For instance, if you’re designing a school management app, your user research will include interviews and contextual inquiry with the admin staff of various schools. You would be interested in knowing how they spend a regular day in school and what problems they face on a daily basis. Problems like manually adding attendance record of each student into the system and how that process is prone to errors can only be discovered when you sit and listen to them in their work environment.

That’s the advantage of user research. It helps you uncover problems people feel simply through talking and empathizing with others.

Against user research

The idea of user research

To design the best UX, pay attention to what users do, not what they say. Self-reported claims are unreliable, as are user speculations about future behavior. Users do not know what they want. – Jakob Nielsen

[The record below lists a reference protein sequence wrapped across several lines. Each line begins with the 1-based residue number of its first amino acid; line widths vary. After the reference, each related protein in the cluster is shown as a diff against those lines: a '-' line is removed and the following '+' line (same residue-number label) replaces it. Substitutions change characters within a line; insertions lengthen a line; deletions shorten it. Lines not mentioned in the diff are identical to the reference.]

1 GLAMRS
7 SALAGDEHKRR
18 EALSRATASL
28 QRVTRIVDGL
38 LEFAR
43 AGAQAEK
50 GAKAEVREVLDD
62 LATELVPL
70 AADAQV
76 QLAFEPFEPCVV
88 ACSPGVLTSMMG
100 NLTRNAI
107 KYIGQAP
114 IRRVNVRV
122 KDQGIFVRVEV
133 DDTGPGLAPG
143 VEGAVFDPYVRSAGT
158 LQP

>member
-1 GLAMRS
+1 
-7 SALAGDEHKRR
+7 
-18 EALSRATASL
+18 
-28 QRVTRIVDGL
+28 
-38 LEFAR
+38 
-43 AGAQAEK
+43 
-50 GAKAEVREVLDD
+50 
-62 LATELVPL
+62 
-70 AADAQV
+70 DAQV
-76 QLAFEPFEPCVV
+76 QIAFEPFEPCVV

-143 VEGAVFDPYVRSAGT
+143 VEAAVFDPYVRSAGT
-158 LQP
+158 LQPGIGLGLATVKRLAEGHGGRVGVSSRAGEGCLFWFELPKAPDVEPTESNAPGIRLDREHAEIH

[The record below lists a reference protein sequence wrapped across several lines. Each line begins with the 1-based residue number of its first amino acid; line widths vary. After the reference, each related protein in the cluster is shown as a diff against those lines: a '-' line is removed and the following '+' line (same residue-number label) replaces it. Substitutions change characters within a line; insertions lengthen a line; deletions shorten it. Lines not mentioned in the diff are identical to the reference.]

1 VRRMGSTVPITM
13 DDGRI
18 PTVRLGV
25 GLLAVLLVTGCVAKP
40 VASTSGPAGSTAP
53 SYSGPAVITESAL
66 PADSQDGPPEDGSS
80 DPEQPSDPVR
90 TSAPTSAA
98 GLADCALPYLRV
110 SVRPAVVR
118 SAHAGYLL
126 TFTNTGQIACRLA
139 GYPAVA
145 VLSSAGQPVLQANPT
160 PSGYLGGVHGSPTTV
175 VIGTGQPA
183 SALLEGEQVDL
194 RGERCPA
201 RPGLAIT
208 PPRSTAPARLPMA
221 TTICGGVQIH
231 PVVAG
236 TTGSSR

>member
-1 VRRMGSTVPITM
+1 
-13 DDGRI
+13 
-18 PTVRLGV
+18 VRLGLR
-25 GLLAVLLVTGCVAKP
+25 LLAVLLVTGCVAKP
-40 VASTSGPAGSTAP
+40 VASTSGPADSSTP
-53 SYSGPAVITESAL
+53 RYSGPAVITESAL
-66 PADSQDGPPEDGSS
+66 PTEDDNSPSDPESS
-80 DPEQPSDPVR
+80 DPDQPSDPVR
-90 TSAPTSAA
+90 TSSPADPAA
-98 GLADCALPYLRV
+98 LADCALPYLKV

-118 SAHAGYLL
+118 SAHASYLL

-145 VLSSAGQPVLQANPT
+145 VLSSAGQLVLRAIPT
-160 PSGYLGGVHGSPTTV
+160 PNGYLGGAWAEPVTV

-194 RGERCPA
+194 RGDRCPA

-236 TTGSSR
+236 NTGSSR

There are many examples from revered companies like Apple who don’t do market research. They believe that findings from user research can be skewed and nothing can be predicted about the future behavior of users.

Here’s an excerpt from Steve Jobs’ interview where he talked about building iTunes-

“It’s not about pop culture, and it’s not about fooling people, and it’s not about convincing people that they want something they don’t. We figure out what we want. And I think we’re pretty good at having the right discipline to think through whether a lot of other people are going to want it, too. That’s what we get paid to do. So you can’t go out and ask people, you know, what’s the next big [thing.] There’s a great quote by Henry Ford, right? He said, ‘If I’d have asked my customers what they wanted, they would have told me ‘A faster horse.’’’

One of the designers, Jonathan Courtney writes that–“Up-front User Research is a form of Product Procrastination. It’s busy-work, it’s a way to avoid making hard decisions. It delays the need to make something tangible.”